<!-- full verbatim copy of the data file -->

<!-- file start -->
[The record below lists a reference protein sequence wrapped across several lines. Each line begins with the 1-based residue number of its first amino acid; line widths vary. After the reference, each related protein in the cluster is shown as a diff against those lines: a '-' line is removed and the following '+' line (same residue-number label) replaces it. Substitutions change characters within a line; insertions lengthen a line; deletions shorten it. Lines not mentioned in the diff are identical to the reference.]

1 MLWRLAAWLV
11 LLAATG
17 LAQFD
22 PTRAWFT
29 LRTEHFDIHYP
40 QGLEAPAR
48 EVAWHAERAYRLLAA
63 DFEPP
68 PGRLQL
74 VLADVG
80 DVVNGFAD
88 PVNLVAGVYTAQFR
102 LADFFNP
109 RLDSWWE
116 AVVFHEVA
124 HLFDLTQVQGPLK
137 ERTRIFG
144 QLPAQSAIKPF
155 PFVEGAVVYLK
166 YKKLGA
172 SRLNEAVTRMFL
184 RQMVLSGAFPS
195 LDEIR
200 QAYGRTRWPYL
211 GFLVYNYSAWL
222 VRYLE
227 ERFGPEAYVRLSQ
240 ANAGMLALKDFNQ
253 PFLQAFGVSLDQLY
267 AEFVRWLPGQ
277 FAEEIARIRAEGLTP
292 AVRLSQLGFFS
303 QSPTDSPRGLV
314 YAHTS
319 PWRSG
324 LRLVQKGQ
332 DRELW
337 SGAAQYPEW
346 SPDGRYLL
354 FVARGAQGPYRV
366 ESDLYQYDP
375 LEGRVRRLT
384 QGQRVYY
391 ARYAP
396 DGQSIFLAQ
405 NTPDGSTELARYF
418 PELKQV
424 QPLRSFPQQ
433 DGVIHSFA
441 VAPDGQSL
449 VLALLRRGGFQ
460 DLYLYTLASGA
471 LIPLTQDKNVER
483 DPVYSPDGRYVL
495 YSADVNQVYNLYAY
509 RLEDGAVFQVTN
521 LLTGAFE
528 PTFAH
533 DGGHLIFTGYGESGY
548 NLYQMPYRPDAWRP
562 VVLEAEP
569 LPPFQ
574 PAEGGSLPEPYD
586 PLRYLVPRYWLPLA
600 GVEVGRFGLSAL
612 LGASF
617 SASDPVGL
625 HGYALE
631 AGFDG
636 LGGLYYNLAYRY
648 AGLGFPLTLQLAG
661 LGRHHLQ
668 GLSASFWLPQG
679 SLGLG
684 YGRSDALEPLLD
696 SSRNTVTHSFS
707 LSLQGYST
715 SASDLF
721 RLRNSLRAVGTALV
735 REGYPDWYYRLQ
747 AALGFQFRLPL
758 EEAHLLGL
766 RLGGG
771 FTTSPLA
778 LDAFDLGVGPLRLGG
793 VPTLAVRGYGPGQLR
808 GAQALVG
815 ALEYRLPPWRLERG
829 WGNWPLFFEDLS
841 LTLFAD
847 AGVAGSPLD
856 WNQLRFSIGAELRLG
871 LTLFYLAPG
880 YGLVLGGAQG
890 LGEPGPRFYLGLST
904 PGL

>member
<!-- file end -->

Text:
[The record below lists a reference protein sequence wrapped across several lines. Each line begins with the 1-based residue number of its first amino acid; line widths vary. After the reference, each related protein in the cluster is shown as a diff against those lines: a '-' line is removed and the following '+' line (same residue-number label) replaces it. Substitutions change characters within a line; insertions lengthen a line; deletions shorten it. Lines not mentioned in the diff are identical to the reference.]

1 MLWRLAAWLV
11 LLAATG
17 LAQFD
22 PTRAWFT
29 LRTEHFDIHYP
40 QGLEAPAR
48 EVAWHAERAYRLLAA
63 DFEPP
68 PGRLQL
74 VLADVG
80 DVVNGFAD
88 PVNLVAGVYTAQFR
102 LADFFNP
109 RLDSWWE
116 AVVFHEVA
124 HLFDLTQVQGPLK
137 ERTRIFG
144 QLPAQSAIKPF
155 PFVEGAVVYLK
166 YKKLGA
172 SRLNEAVTRMFL
184 RQMVLSGAFPS
195 LDEIR
200 QAYGRTRWPYL
211 GFLVYNYSAWL
222 VRYLE
227 ERFGPEAYVRLSQ
240 ANAGMLALKDFNQ
253 PFLQAFGVSLDQLY
267 AEFVRWLPGQ
277 FAEEIARIRAEGLTP
292 AVRLSQLGFFS
303 QSPTDSPRGLV
314 YAHTS
319 PWRSG
324 LRLVQKGQ
332 DRELW
337 SGAAQYPEW
346 SPDGRYLL
354 FVARGAQGPYRV
366 ESDLYQYDP
375 LEGRVRRLT
384 QGQRVYY
391 ARYAP
396 DGQSIFLAQ
405 NTPDGSTELARYF
418 PELKQV
424 QPLRSFPQQ
433 DGVIHSFA
441 VAPDGQSL
449 VLALLRRGGFQ
460 DLYLYTLASGA
471 LIPLTQDKNVER
483 DPVYSPDGRYVL
495 YSADVNQVYNLYAY
509 RLEDGAVFQVTN
521 LLTGAFE
528 PTFAH
533 DGGHLIFTGYGESGY
548 NLYQMPYRPDAWRP
562 VVLEAEP
569 LPPFQ
574 PAEGGSLPEPYD
586 PLRYLVPRYWLPLA
600 GVEVGRFGLSAL
612 LGASF
617 SASDPVGL
625 HGYALE
631 AGFDG
636 LGGLYYNLAYRY
648 AGLGFPLTLQLAG
661 LGRHHLQ
668 GLSASFWLPQG
679 SLGLG
684 YGRSDALEPLLD
696 SSRNTVTHSFS
707 LSLQGYST
715 SASDLF
721 RLRNSLRAVGTALV
735 REGYPDWYYRLQ
747 AALGFQFRLPL
758 EEAHLLGL
766 RLGGG
771 FTTSPLA
778 LDAFDLGVGPLRLGG
793 VPTLAVRGYGPGQLR
808 GAQALVG
815 ALEYRLPPWRLERG
829 WGNWPLFFEDLS
841 LTLFAD
847 AGVAGSPLD
856 WNQLRFSIGAELRLG
871 LTLFYLAPG
880 YGLVLGGAQG
890 LGEPGPRFYLGLST
904 PGL

>member